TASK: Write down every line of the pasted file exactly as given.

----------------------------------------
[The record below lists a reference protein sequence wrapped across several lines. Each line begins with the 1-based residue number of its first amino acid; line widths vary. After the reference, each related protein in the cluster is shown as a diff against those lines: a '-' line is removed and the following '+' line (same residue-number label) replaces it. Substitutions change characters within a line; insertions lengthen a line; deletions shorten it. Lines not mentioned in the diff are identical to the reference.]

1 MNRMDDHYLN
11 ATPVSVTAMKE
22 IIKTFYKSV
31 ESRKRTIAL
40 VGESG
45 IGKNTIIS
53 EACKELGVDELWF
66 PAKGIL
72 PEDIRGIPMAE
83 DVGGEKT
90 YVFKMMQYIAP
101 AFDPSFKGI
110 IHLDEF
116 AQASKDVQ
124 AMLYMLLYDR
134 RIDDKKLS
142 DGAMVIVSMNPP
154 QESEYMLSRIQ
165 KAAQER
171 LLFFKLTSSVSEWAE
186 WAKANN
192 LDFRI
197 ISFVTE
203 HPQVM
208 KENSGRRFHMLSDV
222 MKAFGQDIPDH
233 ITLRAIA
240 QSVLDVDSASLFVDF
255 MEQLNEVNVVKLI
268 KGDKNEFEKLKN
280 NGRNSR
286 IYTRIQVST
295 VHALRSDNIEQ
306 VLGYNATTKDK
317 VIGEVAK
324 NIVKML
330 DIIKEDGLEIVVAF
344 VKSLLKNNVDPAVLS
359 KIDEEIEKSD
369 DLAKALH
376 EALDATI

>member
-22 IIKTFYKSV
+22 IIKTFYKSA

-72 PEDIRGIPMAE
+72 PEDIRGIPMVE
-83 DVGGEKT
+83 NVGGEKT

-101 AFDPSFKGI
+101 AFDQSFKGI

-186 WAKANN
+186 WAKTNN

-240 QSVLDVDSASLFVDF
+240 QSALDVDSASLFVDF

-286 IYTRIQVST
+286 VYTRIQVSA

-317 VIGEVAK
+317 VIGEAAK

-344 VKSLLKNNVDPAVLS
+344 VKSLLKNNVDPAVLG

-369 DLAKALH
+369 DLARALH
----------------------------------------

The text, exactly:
[The record below lists a reference protein sequence wrapped across several lines. Each line begins with the 1-based residue number of its first amino acid; line widths vary. After the reference, each related protein in the cluster is shown as a diff against those lines: a '-' line is removed and the following '+' line (same residue-number label) replaces it. Substitutions change characters within a line; insertions lengthen a line; deletions shorten it. Lines not mentioned in the diff are identical to the reference.]

1 MNRMDDHYLN
11 ATPVSVTAMKE
22 IIKTFYKSV
31 ESRKRTIAL
40 VGESG
45 IGKNTIIS
53 EACKELGVDELWF
66 PAKGIL
72 PEDIRGIPMAE
83 DVGGEKT
90 YVFKMMQYIAP
101 AFDPSFKGI
110 IHLDEF
116 AQASKDVQ
124 AMLYMLLYDR
134 RIDDKKLS
142 DGAMVIVSMNPP
154 QESEYMLSRIQ
165 KAAQER
171 LLFFKLTSSVSEWAE
186 WAKANN
192 LDFRI
197 ISFVTE
203 HPQVM
208 KENSGRRFHMLSDV
222 MKAFGQDIPDH
233 ITLRAIA
240 QSVLDVDSASLFVDF
255 MEQLNEVNVVKLI
268 KGDKNEFEKLKN
280 NGRNSR
286 IYTRIQVST
295 VHALRSDNIEQ
306 VLGYNATTKDK
317 VIGEVAK
324 NIVKML
330 DIIKEDGLEIVVAF
344 VKSLLKNNVDPAVLS
359 KIDEEIEKSD
369 DLAKALH
376 EALDATI

>member
-22 IIKTFYKSV
+22 IIKTFYKSA

-72 PEDIRGIPMAE
+72 PEDIRGIPMVE
-83 DVGGEKT
+83 NVGGEKT

-101 AFDPSFKGI
+101 AFDQSFKGI

-186 WAKANN
+186 WAKTNN

-240 QSVLDVDSASLFVDF
+240 QSALDVDSASLFVDF

-286 IYTRIQVST
+286 VYTRIQVSA

-317 VIGEVAK
+317 VIGEAAK

-344 VKSLLKNNVDPAVLS
+344 VKSLLKNNVDPAVLG

-369 DLAKALH
+369 DLARALH